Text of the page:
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Edible garden transitions in September

Edible garden transitions in September

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Mexican Feather Grass

The Mexican Feather Grass reaches 18 inches high and is finely stemmed. It's a tough plant that needs eight hours of full sun per day and water only once per week.

John Nielsen-Gammon, Texas state climatologist, has described our statewide temperatures from May through August as the third hottest on record. This summer also produced a rainfall 2.5 inches below average, making this year the 29th driest on record. But that doesn’t mean we should expect a dry fall and winter. El Niño — a weather pattern that occurs when ocean temperatures in the central and eastern tropical Pacific Ocean are warmer than average — is expected in the coming months. This typically means above-average rainfall, especially for southern parts of Texas. Nielsen-Gammon said long-term forecasts call for El Niño weather patterns through winter and spring.

Regardless of what’s coming later this year, the month of September ushers our gardens into fall. For this reason, some gardening tasks are best done early in the month and others later on. For example, if we hurry, we can plant both bush and pole beans now, as well as tomato transplants and sweet pea seeds, but we should consider offering them shade to ensure their survival in the lingering heat. The Vegetable Planting Guide for Brazos County shows the mid-September planting window opening for pepper transplants, but again, providing shade cloth is advised.

The guide shows a number of additional edibles ready to plant from seed or transplants around mid-month — beets and carrots, for example — but waiting until mid-October is a safer bet. Edible pod peas, however, have a short growing season, and therefore require some gambling.

They can be sown in late September to early October, starting them out under shade cloth and choosing cultivars with shorter days-to-harvest. Most cultivars need +/- 60 days to harvest. Reliable sugar snap varieties include Cascadia (58-60 days), Sugar Ann (52-56 days), Sugar Bon (56 days) and Sugar Sprint (55-58 days). Unlike the sugar snap pea, the snow pea — which we recognize from Chinese cuisine — has a flat, edible pod. Try the cultivar Oregon Sugar Pod II, which takes 68 days to harvest but has been bred to resist powdery mildew and wilt as well as mosaic virus.

While the guide indicates we can set transplants of broccoli, Brussels sprouts, cabbage and Swiss chard right about now, it’s reasonable to wait two more weeks — unless they’re started in pots in shady areas.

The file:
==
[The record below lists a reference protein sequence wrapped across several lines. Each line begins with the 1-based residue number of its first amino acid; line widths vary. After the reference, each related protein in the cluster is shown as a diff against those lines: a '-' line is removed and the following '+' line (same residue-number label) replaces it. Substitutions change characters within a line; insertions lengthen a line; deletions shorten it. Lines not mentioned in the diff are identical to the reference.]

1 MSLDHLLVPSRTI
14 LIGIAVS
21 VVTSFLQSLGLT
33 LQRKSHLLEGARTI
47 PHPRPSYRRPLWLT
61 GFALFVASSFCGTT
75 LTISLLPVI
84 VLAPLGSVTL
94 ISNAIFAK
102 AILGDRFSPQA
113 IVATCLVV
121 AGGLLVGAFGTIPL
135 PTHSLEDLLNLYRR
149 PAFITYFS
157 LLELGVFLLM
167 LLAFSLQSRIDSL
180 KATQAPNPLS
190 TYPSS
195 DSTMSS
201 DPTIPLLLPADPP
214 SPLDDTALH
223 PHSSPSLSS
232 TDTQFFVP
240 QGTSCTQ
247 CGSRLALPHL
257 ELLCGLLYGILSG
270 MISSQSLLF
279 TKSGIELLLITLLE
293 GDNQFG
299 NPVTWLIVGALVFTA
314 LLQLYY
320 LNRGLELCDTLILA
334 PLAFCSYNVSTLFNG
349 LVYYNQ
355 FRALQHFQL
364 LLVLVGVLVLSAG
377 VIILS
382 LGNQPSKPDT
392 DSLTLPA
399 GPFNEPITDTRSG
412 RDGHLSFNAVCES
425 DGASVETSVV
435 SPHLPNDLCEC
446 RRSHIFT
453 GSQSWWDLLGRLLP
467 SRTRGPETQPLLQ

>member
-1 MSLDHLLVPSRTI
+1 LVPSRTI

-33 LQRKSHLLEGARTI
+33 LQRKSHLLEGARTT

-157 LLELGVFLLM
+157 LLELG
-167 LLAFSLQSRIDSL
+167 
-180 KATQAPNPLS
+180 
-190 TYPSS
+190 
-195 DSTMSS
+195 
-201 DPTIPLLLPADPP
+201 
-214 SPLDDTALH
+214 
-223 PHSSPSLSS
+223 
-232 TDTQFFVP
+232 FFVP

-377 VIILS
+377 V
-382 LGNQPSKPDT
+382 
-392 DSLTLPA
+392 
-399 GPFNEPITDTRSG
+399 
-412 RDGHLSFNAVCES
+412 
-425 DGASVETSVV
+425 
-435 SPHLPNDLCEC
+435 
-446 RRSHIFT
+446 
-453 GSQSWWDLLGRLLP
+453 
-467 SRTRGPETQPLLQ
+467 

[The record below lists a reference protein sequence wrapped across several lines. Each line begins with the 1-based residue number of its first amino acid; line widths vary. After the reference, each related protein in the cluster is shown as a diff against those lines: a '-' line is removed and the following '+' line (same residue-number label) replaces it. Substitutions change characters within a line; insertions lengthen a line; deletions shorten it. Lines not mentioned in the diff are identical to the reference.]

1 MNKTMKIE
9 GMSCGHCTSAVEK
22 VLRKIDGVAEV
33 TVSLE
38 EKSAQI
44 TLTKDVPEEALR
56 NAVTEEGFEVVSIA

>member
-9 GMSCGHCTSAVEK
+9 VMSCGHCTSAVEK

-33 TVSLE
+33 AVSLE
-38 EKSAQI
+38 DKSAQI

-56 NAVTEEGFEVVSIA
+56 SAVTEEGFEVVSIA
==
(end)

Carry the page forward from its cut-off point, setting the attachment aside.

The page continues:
Other gardening tasks for September include lightly pruning roses and perennials and dividing and moving iris, daylily, fern, liriope, spring-blooming perennials, violets and cannas. It’s also time to add 1 inch of high-quality compost to vegetable gardens, along with organic fertilizer in preparation for winter vegetables. Late in September, we can plant perennials, shrubs and ornamental (clumping) grasses.

That brings us to a beautiful, versatile and controversial variety, Mexican Feather Grass (Nassella tenuissima), an 18-inch high, finely stemmed but tough plant that needs eight hours of full sun per day and water only once per week.

This easy-to-grow plant comes with a warning: It is extremely invasive, and its seeds can penetrate the pads on dogs’ paws. In California, it crowds out pasture grass species as well as native grasses in coastal areas and is found in all landscapes. Consequently, California has added it to PlantRight’s list of invasive plants. Its native range includes the mountains of West Texas and southern New Mexico, south to central Mexico. A separate native population exists in southernmost South America in Argentina and Chile.

If you find this plant attractive and want to place it in your garden, you can solve the invasive problem with some concentrated effort: Pay close attention to its flowering period (June through November), cut off the flowers when they appear and dispose of them.

The transition to fall is an exciting time in Brazos Valley gardens, when nature gives us a second chance to grow the plants that failed in the spring and summer months. If we’re visited by generous fall rains, so much the better.

Kate Kelly is a gardener with the Texas A&M AgriLife Extension Service. For local gardening information, visit Gardening questions? Call 823-0129 or email

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